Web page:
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In ancient Roman religion, Providentia is a divine personification of the ability to foresee and make provision. She was among the embodiments of virtues that were part of the Imperial cult of ancient Rome. Providentia thus figures in art, cult, and literature, but has little or no mythology as such.
Providentia was an important moral and philosophical abstraction in Roman discourse. Cicero says it is one of the three main components of prudentia, “the knowledge of things that are good or bad or neither,” along with memoria, “memory,” and intellegentia, “understanding.” The Latin word is the origin of the Christian concept of divine providence.
Upon the death of Augustus, the emperor Tiberius established an altar to Providentia Augusta in recognition of “the godhead manifested in his father’s provisions for the Roman state.” The cult title Augusta was attached also to such goddesses as Pax, Justitia, and Concordia during the Imperial era. Traditional epithets invoked a deity within a specific functional sphere by declaring their power. The title Augusta thus fixed the divinity’s force within the sphere of the emperor as Augustus.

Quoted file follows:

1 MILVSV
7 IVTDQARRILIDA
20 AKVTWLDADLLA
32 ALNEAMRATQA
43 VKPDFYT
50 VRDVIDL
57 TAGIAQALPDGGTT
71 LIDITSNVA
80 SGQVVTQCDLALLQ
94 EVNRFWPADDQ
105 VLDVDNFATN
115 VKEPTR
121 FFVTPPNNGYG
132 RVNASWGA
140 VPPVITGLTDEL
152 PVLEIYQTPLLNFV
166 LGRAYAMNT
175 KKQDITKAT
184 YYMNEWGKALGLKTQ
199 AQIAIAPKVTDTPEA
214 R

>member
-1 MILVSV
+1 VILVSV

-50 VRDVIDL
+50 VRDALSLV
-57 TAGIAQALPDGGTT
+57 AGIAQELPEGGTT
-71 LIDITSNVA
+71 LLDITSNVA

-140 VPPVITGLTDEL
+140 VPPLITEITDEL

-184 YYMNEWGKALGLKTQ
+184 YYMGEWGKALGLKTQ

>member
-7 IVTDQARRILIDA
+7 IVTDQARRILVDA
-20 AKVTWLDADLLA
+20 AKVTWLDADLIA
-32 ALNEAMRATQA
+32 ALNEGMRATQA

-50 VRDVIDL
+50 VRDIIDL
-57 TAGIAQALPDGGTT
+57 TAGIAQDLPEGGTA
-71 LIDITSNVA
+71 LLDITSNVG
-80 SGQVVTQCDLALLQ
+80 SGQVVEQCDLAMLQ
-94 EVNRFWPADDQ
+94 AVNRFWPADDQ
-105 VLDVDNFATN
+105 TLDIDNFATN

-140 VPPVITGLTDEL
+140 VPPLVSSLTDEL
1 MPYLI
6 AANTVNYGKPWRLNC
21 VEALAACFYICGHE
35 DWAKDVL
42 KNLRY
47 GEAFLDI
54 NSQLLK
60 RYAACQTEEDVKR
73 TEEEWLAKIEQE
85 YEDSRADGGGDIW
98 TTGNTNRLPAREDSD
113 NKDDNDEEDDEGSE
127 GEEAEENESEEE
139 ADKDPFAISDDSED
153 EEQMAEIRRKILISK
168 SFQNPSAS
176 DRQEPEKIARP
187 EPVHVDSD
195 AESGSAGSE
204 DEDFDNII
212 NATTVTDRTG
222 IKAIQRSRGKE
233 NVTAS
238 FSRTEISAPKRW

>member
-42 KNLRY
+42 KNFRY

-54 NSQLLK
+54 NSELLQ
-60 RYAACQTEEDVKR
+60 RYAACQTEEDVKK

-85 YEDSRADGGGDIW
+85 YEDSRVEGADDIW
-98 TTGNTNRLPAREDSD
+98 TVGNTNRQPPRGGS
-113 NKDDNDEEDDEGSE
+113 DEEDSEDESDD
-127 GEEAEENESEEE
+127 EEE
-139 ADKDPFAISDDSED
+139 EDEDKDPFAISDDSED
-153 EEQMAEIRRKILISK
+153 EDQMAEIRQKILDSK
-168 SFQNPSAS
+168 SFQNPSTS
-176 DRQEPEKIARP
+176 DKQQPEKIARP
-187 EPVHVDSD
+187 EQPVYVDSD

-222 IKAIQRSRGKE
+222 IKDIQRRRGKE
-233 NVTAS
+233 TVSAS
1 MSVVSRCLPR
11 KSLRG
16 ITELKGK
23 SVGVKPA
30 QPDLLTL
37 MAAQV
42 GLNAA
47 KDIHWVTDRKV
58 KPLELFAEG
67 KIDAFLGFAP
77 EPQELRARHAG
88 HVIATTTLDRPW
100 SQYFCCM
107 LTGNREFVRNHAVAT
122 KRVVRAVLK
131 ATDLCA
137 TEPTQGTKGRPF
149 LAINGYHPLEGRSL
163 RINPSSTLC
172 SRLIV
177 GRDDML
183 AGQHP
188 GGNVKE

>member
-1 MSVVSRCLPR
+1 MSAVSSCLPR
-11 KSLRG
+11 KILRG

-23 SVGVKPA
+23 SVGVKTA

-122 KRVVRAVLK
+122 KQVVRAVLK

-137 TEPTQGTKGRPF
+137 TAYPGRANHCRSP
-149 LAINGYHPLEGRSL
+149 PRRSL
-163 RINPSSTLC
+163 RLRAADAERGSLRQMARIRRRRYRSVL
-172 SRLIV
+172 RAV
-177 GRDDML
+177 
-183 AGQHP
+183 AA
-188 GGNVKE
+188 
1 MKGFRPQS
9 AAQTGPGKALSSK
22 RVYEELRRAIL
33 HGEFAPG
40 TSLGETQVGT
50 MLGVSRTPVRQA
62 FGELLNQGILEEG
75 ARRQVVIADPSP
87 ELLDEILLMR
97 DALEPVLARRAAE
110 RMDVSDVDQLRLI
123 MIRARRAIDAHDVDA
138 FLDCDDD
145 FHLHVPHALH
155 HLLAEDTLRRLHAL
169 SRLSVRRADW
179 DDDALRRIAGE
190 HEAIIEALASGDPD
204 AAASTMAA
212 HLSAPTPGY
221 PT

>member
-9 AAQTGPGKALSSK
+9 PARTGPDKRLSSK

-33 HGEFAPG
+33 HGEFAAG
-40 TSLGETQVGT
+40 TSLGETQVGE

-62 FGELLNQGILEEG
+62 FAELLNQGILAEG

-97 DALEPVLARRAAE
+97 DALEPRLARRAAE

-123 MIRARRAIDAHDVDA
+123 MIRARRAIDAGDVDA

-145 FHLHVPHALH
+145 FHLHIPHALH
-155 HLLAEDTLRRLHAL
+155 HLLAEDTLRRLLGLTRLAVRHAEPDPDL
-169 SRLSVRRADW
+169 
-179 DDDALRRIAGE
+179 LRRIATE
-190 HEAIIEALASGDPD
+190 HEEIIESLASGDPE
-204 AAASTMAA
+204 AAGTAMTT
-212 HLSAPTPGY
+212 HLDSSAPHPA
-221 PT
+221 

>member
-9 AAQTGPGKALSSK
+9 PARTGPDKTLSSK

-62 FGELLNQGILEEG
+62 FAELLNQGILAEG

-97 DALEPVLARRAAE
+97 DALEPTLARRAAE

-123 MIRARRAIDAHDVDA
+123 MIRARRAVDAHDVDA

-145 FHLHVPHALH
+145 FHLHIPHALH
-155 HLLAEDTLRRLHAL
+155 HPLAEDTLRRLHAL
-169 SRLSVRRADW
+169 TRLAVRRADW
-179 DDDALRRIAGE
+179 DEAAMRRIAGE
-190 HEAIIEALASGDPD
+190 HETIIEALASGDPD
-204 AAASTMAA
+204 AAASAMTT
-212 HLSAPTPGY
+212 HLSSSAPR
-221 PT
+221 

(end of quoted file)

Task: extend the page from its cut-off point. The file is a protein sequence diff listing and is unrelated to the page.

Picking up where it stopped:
In 28 AD, after Tiberius arrested and executed Sejanus for conspiracy, the Cult of Virtues played a role in the propaganda that presented the restoration of Imperial order as a return to constitutional government. Sacrifices were offered to Providentia along with Salus (“Security”), Libertas (“Liberty”), and the Genius. Providentia at this time also received a permanent full-time priest (sacerdos) devoted to her. In the wake of the Pisonian conspiracy against Nero, religious observances in 59 AD to repair the state included sacrifices by the Arval Brethren to various deities, among them Providentia.